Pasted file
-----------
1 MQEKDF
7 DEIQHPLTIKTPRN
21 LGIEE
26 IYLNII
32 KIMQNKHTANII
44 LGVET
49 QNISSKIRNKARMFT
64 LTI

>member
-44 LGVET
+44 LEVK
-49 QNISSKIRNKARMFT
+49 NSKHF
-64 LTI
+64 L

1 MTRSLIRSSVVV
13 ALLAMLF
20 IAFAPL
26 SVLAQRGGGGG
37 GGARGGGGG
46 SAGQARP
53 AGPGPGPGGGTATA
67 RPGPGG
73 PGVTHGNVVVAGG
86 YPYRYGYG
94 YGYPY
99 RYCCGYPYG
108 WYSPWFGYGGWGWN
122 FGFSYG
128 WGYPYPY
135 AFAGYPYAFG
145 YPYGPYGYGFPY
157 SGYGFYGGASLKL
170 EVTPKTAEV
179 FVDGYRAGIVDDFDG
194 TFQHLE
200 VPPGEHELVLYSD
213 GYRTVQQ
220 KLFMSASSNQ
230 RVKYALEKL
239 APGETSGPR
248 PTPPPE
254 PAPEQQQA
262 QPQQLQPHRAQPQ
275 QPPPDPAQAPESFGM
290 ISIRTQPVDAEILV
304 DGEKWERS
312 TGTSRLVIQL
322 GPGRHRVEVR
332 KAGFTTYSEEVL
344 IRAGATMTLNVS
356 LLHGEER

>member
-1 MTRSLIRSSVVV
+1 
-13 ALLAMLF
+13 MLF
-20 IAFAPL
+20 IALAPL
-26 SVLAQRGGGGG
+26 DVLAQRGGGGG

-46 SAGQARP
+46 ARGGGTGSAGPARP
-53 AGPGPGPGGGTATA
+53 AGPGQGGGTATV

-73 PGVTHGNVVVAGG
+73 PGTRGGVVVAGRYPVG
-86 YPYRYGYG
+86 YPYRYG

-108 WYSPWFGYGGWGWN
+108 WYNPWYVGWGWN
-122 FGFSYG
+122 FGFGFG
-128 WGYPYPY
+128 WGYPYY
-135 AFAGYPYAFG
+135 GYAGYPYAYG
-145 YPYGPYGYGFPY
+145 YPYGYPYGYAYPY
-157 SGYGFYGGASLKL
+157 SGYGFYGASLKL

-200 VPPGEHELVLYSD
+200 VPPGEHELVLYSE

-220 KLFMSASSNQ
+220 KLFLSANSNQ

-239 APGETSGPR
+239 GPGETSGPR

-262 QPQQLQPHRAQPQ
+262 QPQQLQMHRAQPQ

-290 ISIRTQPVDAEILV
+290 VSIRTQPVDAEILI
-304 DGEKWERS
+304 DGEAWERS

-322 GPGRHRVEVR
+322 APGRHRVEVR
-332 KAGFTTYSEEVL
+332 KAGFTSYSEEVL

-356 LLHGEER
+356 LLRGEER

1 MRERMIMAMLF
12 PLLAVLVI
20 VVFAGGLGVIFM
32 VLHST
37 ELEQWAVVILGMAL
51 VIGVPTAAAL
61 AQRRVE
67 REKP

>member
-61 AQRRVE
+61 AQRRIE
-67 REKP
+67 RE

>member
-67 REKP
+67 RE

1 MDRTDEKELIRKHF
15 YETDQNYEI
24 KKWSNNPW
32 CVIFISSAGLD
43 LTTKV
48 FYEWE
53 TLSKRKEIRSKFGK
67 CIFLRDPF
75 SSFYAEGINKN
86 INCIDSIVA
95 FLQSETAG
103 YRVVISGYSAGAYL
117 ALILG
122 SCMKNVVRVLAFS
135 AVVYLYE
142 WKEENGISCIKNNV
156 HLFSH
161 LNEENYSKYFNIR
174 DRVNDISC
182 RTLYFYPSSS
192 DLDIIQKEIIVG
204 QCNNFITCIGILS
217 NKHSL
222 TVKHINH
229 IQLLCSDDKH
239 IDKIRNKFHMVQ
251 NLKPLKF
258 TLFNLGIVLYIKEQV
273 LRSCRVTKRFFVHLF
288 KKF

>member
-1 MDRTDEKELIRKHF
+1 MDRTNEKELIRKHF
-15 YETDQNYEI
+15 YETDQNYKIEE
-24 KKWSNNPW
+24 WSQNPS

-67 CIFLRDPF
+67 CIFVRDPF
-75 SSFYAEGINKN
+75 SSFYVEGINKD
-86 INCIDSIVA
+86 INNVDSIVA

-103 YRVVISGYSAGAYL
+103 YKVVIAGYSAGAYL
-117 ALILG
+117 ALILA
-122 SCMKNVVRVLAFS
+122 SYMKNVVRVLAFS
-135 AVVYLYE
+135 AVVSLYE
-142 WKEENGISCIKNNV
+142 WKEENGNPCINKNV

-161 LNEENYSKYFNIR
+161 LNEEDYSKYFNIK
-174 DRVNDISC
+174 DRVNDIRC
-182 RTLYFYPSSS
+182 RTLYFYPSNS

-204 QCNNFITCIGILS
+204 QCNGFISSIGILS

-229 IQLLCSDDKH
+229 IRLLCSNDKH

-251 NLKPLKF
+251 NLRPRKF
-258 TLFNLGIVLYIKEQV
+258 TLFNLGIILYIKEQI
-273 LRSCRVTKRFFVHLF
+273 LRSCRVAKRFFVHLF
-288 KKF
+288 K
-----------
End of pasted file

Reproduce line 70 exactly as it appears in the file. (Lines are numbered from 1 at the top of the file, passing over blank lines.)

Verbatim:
-108 WYSPWFGYGGWGWN